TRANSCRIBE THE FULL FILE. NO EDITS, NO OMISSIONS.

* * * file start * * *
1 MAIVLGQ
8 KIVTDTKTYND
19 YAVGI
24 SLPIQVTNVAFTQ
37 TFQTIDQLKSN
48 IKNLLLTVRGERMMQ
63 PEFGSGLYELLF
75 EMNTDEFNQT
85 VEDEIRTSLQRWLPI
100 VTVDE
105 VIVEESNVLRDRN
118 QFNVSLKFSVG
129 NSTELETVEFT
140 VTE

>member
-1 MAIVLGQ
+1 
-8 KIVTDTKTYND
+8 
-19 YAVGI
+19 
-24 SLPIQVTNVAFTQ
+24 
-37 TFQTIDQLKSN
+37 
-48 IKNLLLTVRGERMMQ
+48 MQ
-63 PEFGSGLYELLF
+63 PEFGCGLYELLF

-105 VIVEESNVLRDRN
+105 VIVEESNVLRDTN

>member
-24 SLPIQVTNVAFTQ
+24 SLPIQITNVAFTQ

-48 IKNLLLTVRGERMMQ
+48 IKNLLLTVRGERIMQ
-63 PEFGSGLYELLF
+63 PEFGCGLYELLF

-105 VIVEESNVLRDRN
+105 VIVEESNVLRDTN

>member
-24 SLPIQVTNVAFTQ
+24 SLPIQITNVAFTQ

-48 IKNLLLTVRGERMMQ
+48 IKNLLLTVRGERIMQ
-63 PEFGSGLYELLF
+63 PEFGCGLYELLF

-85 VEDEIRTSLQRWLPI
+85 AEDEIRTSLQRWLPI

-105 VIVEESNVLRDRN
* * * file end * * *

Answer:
1 MAIVLGQ
8 KIVTDTKTYND
19 YAVGI
24 SLPIQVTNVAFTQ
37 TFQTIDQLKSN
48 IKNLLLTVRGERMMQ
63 PEFGSGLYELLF
75 EMNTDEFNQT
85 VEDEIRTSLQRWLPI
100 VTVDE
105 VIVEESNVLRDRN
118 QFNVSLKFSVG
129 NSTELETVEFT
140 VTE

>member
-1 MAIVLGQ
+1 
-8 KIVTDTKTYND
+8 
-19 YAVGI
+19 
-24 SLPIQVTNVAFTQ
+24 
-37 TFQTIDQLKSN
+37 
-48 IKNLLLTVRGERMMQ
+48 MQ
-63 PEFGSGLYELLF
+63 PEFGCGLYELLF

-105 VIVEESNVLRDRN
+105 VIVEESNVLRDTN

>member
-24 SLPIQVTNVAFTQ
+24 SLPIQITNVAFTQ

-48 IKNLLLTVRGERMMQ
+48 IKNLLLTVRGERIMQ
-63 PEFGSGLYELLF
+63 PEFGCGLYELLF

-105 VIVEESNVLRDRN
+105 VIVEESNVLRDTN

>member
-24 SLPIQVTNVAFTQ
+24 SLPIQITNVAFTQ

-48 IKNLLLTVRGERMMQ
+48 IKNLLLTVRGERIMQ
-63 PEFGSGLYELLF
+63 PEFGCGLYELLF

-85 VEDEIRTSLQRWLPI
+85 AEDEIRTSLQRWLPI

-105 VIVEESNVLRDRN